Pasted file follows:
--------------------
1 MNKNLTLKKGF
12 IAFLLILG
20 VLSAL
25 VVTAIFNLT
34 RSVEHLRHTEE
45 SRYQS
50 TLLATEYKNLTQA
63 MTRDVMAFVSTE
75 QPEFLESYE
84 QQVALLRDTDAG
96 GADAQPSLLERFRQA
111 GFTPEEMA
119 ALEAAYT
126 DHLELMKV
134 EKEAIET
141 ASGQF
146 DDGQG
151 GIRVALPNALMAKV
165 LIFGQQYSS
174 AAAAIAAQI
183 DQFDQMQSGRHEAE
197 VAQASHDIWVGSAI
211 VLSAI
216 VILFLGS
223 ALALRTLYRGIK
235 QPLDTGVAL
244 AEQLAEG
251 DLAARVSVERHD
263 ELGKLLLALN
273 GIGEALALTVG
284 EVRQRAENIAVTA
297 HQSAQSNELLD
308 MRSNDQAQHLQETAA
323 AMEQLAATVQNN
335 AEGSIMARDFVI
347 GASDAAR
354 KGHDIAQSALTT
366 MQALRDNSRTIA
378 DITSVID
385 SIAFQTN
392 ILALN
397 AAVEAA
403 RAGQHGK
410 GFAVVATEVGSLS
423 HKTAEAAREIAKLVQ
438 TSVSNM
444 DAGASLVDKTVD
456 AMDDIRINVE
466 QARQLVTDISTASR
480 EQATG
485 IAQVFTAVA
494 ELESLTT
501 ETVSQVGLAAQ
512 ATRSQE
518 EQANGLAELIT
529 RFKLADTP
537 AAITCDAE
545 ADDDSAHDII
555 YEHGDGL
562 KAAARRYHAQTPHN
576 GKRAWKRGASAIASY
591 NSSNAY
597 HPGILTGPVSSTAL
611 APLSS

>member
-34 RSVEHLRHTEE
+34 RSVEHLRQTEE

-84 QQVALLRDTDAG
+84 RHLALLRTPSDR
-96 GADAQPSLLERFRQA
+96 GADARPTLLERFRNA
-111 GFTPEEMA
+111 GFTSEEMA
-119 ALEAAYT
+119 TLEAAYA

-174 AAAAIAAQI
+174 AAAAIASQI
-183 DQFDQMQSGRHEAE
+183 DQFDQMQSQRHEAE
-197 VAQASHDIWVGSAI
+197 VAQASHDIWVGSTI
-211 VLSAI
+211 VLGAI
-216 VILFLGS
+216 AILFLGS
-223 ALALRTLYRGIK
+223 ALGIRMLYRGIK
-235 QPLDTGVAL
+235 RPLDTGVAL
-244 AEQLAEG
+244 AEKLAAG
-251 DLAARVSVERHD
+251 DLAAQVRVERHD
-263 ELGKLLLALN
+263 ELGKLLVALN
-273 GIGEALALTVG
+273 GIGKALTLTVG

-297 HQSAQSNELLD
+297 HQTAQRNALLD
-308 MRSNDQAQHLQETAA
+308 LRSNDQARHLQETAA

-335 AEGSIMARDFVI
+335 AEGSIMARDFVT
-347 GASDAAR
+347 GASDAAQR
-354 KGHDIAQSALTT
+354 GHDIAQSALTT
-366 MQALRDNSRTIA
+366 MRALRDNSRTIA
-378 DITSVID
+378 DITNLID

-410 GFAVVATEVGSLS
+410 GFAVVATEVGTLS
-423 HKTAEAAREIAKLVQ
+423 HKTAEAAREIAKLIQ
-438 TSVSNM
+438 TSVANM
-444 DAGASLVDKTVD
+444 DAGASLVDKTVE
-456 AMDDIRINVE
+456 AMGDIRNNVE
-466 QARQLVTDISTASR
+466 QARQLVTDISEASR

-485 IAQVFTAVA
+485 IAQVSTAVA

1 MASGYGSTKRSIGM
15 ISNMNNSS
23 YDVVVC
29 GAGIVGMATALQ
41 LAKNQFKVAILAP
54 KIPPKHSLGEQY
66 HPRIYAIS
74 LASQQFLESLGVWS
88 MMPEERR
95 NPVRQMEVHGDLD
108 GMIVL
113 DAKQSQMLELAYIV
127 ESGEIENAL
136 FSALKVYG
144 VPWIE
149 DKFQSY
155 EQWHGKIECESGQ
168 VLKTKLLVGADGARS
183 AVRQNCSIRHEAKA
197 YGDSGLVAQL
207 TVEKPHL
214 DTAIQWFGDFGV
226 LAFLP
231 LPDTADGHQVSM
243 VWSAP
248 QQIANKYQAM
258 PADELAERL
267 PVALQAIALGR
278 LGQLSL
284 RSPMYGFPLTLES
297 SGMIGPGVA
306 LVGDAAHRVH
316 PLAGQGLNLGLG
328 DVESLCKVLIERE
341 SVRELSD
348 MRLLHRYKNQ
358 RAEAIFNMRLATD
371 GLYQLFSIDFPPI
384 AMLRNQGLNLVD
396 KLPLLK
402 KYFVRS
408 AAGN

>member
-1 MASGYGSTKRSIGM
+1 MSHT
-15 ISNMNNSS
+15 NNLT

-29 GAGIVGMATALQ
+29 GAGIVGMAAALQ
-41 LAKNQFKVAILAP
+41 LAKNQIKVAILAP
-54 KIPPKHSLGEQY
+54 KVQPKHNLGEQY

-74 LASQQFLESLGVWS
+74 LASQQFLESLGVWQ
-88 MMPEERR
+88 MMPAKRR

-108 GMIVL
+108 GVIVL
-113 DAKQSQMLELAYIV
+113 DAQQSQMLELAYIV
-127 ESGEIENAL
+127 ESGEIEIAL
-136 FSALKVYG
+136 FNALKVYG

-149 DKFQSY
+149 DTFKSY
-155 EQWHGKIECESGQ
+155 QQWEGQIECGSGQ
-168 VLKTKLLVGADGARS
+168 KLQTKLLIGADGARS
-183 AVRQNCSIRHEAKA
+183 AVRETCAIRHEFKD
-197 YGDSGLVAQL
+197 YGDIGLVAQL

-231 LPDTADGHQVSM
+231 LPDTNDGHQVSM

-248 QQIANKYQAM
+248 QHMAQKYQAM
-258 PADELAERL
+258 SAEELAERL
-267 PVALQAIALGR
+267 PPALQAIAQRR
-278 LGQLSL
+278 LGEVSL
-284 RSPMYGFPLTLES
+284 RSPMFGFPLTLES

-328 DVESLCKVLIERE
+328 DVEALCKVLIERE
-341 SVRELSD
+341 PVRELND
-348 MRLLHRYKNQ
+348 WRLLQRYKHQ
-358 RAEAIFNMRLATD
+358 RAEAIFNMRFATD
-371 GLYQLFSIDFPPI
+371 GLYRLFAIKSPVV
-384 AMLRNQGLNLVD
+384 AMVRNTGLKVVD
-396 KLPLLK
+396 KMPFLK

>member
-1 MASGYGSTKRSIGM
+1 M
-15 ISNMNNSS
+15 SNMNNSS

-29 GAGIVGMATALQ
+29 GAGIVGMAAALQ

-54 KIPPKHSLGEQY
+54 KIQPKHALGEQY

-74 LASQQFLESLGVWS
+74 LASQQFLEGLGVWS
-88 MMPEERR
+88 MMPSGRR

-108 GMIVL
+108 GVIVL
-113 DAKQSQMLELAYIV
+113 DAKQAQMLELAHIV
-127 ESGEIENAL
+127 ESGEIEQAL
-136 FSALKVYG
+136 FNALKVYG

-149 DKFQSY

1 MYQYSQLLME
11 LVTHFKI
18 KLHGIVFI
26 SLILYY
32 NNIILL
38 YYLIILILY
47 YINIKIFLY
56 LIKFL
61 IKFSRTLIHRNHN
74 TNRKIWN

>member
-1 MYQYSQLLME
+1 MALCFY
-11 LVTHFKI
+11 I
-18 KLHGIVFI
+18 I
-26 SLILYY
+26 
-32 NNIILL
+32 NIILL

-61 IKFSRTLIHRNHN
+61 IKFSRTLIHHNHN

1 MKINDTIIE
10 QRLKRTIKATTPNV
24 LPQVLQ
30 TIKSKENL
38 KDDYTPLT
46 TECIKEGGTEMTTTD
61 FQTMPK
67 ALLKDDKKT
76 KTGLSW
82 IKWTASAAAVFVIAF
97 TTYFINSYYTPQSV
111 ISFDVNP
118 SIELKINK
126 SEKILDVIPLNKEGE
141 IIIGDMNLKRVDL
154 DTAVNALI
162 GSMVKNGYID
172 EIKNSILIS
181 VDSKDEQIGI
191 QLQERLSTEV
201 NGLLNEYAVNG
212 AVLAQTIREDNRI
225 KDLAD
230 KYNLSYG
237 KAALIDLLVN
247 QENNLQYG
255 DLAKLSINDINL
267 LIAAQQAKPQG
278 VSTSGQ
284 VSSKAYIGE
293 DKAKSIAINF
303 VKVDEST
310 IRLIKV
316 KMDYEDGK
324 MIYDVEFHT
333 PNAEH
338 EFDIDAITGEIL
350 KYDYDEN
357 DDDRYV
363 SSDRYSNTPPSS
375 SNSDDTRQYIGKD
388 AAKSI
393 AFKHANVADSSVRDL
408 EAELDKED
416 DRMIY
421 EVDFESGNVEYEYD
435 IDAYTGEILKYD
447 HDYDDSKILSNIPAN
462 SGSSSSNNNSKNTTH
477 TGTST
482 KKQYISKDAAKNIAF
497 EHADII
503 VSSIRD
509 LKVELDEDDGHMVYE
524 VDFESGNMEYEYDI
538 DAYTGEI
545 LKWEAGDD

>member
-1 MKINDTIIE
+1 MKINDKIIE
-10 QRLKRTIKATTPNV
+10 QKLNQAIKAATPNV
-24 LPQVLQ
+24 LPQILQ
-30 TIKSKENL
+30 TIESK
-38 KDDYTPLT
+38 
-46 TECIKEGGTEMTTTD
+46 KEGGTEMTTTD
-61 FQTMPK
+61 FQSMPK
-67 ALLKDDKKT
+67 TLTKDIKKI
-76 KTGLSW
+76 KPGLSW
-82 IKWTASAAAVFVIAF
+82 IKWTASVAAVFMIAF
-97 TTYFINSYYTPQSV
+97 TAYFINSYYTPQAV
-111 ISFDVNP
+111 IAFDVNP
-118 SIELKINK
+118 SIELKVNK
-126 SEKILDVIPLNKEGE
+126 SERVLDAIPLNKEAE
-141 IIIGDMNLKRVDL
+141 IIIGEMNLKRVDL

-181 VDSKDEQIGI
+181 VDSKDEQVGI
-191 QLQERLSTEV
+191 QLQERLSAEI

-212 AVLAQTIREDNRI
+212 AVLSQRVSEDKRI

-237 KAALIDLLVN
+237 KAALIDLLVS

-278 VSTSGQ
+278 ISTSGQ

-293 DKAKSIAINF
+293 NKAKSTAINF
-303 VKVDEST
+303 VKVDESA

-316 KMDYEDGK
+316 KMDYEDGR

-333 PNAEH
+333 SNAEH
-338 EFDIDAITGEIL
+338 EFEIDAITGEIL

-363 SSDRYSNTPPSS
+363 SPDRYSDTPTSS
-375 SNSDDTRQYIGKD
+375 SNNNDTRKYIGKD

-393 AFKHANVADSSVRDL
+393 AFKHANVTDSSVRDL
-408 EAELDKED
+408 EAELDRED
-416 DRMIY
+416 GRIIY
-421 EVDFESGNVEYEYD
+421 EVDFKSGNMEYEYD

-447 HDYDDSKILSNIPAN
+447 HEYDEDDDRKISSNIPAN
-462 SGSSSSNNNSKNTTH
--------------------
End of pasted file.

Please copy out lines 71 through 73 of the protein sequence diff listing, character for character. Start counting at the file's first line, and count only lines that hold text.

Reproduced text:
+96 GADARPTLLERFRNA
-111 GFTPEEMA
+111 GFTSEEMA